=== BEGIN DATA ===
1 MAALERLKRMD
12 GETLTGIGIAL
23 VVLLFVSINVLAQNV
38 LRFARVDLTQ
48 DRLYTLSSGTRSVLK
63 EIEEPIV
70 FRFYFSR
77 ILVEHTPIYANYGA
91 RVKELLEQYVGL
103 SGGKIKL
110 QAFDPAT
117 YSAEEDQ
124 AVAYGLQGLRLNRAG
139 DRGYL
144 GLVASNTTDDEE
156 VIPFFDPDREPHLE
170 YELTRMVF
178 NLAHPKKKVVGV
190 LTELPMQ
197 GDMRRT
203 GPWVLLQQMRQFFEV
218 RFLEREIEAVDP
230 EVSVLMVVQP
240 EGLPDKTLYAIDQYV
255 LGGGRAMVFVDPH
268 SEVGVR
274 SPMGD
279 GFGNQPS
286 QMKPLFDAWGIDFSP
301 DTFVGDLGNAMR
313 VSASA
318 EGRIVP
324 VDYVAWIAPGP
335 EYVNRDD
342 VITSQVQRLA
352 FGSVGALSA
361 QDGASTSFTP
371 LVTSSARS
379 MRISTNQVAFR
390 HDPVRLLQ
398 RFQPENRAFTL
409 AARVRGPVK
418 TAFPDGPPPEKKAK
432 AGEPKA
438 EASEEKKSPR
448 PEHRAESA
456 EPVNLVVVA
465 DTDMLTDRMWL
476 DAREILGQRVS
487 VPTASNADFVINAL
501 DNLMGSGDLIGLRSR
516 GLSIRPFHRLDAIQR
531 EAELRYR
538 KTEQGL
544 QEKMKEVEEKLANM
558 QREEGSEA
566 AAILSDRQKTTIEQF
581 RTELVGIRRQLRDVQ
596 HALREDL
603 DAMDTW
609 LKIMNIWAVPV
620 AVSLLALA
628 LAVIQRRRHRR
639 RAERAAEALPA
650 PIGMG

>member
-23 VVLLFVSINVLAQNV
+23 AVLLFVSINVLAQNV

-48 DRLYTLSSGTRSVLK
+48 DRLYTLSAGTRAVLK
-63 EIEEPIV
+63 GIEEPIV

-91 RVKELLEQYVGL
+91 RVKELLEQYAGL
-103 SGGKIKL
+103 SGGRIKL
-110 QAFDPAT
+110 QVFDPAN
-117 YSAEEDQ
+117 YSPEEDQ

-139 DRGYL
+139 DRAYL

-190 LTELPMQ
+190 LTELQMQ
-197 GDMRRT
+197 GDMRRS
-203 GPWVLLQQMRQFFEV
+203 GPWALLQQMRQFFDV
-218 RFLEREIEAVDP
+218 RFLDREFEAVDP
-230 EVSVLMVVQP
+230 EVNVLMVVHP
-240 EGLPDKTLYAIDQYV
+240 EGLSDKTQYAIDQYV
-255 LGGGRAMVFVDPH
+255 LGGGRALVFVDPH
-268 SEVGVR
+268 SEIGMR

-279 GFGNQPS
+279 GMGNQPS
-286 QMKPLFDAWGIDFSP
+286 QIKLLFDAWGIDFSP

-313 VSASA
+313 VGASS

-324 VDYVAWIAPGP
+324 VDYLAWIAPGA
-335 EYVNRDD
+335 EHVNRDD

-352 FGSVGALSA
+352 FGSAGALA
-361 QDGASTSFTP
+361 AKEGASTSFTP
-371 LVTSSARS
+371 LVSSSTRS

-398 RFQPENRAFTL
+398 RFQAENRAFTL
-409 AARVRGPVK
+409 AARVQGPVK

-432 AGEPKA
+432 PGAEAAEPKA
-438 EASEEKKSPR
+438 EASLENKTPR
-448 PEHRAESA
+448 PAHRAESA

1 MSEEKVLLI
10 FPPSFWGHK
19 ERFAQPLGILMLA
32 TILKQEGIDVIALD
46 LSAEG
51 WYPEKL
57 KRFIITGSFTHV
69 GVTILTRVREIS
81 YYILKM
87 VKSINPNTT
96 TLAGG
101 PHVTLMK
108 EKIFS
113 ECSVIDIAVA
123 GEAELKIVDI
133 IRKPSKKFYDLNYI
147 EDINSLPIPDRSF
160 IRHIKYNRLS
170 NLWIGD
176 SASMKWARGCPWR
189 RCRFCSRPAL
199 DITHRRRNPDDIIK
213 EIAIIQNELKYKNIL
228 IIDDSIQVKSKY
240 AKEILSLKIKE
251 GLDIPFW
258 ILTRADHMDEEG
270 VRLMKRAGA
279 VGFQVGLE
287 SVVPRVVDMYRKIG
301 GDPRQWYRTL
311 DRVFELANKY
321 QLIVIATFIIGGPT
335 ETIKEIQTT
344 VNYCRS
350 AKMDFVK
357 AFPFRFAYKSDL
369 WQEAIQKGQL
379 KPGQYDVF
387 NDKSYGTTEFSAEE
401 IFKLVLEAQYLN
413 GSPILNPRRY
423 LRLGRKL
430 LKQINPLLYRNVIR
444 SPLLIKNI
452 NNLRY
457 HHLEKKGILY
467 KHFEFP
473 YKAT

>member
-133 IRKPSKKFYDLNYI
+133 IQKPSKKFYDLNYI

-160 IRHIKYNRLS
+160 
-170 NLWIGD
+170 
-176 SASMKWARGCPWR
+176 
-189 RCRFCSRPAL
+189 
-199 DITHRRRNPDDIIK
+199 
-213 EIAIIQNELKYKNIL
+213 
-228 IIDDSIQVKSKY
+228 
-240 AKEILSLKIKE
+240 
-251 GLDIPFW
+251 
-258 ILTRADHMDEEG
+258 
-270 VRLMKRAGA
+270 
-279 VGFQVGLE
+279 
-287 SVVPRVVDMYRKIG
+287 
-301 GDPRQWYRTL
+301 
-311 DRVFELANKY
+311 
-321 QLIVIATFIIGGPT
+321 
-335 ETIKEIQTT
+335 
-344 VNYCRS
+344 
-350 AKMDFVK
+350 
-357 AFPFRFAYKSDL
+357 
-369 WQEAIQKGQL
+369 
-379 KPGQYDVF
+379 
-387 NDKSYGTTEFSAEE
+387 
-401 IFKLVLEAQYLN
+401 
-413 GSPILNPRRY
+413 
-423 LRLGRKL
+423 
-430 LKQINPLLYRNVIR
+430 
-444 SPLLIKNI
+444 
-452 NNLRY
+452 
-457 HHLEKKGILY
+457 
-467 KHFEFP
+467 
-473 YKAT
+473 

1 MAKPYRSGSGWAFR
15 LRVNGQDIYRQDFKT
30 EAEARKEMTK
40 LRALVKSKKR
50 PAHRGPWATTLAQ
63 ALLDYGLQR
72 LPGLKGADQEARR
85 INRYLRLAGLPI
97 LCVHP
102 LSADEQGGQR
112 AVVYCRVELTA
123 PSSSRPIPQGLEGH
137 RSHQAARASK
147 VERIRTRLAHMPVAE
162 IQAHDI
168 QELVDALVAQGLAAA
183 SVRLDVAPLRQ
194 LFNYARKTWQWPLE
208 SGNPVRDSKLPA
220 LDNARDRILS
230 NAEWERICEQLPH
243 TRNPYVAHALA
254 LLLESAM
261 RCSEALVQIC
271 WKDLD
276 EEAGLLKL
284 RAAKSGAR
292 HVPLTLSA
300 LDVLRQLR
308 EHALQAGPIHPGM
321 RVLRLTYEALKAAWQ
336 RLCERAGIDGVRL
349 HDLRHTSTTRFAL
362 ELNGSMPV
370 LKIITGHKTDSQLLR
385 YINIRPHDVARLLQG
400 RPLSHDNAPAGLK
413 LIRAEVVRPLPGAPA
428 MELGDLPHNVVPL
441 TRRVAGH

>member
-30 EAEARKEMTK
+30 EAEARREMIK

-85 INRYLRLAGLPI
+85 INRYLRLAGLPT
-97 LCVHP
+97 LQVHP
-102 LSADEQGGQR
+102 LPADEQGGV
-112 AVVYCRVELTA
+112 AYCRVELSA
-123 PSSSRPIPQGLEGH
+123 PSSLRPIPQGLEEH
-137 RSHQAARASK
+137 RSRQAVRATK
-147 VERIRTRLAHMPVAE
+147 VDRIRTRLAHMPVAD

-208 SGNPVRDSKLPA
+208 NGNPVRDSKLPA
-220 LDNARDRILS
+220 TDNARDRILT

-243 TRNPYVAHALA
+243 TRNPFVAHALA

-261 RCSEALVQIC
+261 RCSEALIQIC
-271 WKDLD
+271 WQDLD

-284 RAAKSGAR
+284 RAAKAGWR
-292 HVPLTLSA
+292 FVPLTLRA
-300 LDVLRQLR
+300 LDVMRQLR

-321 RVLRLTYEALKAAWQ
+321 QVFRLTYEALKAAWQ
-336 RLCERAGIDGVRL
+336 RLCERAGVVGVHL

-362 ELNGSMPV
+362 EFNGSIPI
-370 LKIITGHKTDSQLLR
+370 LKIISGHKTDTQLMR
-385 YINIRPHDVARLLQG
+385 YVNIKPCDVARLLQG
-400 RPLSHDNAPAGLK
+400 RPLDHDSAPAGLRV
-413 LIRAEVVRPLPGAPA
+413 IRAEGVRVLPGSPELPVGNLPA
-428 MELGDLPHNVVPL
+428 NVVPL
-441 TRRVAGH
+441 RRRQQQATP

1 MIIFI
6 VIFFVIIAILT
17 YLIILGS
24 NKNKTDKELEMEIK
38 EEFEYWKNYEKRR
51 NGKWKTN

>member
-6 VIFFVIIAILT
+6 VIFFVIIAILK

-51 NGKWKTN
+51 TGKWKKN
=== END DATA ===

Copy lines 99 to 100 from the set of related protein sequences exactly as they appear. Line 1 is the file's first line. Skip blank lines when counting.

-279 GFGNQPS
+279 GMGNQPS